Rags to riches stories often capture the hearts of racing fans, leading them to frequently cheer for Thoroughbreds with Cinderella stories. Many famous racehorses have ascended from claiming ranks and onto the national racing scene, such as the Hall of Famers Stymie and John Henry, as well as the multiple grade one-winning Californian champion Lava Man. During the most recent Fair Grounds meet in New Orleans, Louisiana, a five-year-old bay emerged from the claiming ranks to astonish many in graded stakes company, and in impressive fashion.
Photo by Mary Cage
It took many by surprise when Nates Mineshaft captured the Mineshaft Handicap (GIII) – named after his sire – in February of 2012. As the longest shot on the board at nearly 14-1, few expected him to win. It was plausible to believe he would lose. The bay ridgling took four tries to break his maiden, had never finished better than fourth in a stakes race, and in his past two starts, both of which were victories, he had raced for a claiming tag. Against the odds, Nates Mineshaft led from start to finish to win the grade three stakes by 2 ¾ lengths.
Believing that Nates Mineshaft’s victory in the Mineshaft was a fluke, bettors sent him off at odds of 9-1 next out in the New Orleans Handicap (GII) at the same track. Yet again, however, it was understandable that handicappers allowed his odds to inflate. He was facing a much tougher field; five of the seven horses he was up against were graded stakes winners. Yet Nates Mineshaft emphatically proved his doubters wrong, leading from start to finish again, but this time triumphing by an imposing 7 ¼ lengths while setting a new track record for nine furlongs in 1:47.64.
Following his breathtaking graded stakes victories at the Fair Grounds, Windy Hill Farm and trainer Austin Smith sent the ridgling to the historic Churchill Downs for the Alysheba Stakes (GII) on Kentucky Oaks Day. But his success was not meant to continue that day; Nates Mineshaft finished sixth of eight. Breaking from the inside post, the son of Mineshaft made contact with eventual winner Successful Dan coming out of the gate. Rather than going to the lead like usual, Nates Mineshaft was rated off the pace and remained uncomfortable throughout the race. Gradually, the son of Mineshaft drifted back.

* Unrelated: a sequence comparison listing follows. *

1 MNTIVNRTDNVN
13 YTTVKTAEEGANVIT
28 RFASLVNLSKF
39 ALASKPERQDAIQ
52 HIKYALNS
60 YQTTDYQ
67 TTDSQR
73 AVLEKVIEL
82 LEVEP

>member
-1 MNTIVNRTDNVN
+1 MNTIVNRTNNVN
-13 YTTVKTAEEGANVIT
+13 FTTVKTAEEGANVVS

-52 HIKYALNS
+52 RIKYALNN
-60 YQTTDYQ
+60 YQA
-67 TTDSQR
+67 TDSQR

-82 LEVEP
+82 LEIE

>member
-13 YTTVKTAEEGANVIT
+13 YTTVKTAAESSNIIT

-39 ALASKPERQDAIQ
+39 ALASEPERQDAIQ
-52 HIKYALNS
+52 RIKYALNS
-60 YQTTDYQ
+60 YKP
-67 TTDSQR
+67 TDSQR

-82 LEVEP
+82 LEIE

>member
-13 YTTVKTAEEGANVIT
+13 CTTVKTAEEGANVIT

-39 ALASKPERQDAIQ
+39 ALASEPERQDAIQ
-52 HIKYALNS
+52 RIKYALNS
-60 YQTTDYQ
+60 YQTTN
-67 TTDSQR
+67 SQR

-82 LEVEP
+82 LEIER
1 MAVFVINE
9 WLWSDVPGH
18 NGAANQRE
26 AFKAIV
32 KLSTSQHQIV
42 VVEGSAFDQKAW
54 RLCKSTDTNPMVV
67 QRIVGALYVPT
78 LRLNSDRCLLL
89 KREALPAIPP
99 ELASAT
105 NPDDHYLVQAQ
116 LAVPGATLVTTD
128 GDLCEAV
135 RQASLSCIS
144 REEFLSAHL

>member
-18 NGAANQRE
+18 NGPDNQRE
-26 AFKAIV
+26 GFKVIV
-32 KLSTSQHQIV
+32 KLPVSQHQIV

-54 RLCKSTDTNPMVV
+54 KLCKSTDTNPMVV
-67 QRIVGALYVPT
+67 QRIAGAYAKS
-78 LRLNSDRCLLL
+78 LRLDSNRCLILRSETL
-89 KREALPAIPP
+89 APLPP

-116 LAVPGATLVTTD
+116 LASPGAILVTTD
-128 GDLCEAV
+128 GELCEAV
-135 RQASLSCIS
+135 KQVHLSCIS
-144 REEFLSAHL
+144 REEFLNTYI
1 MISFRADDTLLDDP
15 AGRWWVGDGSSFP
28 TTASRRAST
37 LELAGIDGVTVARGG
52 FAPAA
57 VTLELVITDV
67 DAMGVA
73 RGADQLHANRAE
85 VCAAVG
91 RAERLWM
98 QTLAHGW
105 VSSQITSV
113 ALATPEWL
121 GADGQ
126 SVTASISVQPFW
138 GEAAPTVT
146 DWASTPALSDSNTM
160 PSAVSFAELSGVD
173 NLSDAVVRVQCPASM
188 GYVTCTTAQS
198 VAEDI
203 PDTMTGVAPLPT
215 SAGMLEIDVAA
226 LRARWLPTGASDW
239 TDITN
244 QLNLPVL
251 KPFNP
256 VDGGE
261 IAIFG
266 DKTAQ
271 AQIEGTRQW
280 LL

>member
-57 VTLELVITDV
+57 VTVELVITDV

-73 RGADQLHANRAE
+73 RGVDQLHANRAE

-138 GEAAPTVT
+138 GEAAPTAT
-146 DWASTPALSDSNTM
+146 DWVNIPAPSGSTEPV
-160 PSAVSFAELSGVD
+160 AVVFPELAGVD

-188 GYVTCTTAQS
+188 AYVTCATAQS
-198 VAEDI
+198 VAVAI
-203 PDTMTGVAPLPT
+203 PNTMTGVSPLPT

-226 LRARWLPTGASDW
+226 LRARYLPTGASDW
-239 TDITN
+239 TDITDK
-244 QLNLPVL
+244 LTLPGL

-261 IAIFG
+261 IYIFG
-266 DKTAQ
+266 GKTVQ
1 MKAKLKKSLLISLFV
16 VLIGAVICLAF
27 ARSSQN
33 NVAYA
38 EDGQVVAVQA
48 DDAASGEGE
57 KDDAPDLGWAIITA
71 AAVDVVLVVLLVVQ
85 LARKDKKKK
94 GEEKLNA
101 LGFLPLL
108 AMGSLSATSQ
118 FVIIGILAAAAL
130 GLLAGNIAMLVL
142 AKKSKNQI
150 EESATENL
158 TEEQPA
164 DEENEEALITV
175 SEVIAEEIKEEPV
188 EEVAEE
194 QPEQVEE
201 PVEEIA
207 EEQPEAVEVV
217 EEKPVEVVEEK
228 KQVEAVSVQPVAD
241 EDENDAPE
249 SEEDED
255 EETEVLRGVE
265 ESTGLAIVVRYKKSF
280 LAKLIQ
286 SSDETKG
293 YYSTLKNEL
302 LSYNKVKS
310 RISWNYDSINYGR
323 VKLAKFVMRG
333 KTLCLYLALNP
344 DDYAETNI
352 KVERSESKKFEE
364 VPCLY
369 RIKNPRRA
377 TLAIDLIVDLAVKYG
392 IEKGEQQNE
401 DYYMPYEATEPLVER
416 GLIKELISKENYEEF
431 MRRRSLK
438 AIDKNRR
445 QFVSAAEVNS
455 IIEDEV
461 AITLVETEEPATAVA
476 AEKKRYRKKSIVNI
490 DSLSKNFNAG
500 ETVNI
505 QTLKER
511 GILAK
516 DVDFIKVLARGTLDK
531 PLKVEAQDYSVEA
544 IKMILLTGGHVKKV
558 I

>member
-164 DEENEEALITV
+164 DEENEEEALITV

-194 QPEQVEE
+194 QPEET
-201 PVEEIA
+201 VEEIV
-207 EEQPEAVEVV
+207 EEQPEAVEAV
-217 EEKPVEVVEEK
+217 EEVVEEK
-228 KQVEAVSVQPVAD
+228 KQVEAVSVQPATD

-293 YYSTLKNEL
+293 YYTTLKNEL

Nates Mineshaft redeemed himself on Memorial Day, however, when he contested in the Lone Star Park Handicap (GIII). In a race that featured the grade one winners Awesome Gem, Flat Out, and Game on Dude last year, Nates Mineshaft faced a field of seven other horses that included the graded stakes winners Apart and Marilyn’s Guy.
The race was over as soon as the horses broke from the gate. Much pace was expected to be in the race, but when Nates Mineshaft broke very sharply whereas the horse that was viewed as his stiffest competition – Marilyn’s Guy – broke slowly, the son of Mineshaft scored an easy lead under Campbell. I knew he had the race won when he completed the initial quarter-mile in an easy 25.11 seconds.
Effortlessly, the five-year-old ridgling galloped down the backstretch without much pressure at all. Despite attempted rallies from Get in Da House, Night Party, and Marilyn’s Guy, Nates Mineshaft readily opened up on the field, drawing away under confident handling from Campbell en route to an impressive 7 ¼-length victory.
|Jesse Campbell blowing kisses aboard Nates Mineshaft while winning|
the Lone Star Park Handicap
Photo by Terri Cage
Nates Mineshaft’s journey is certainly a rags to riches story in every way. He only cost $8,000 as a yearling at the Fasig-Tipton Kentucky Fall Yearling Sale prior to briefly ending up in the claiming ranks, but yet he has emerged as a leading handicap horse, which was further proven when he ruled the Lone Star ‘Cap. He was clearly an auspicious purchase for father and son Pete Reiman and Peter Scott Reiman of Windy Hill Farm and has since brought them along on the ride of a lifetime. One can’t help but cheer for the magnificent horse and his team.
|Nates Mineshaft and his connections in the winner's circle after the|
Lone Star Park Handicap
Photo by Mary Cage
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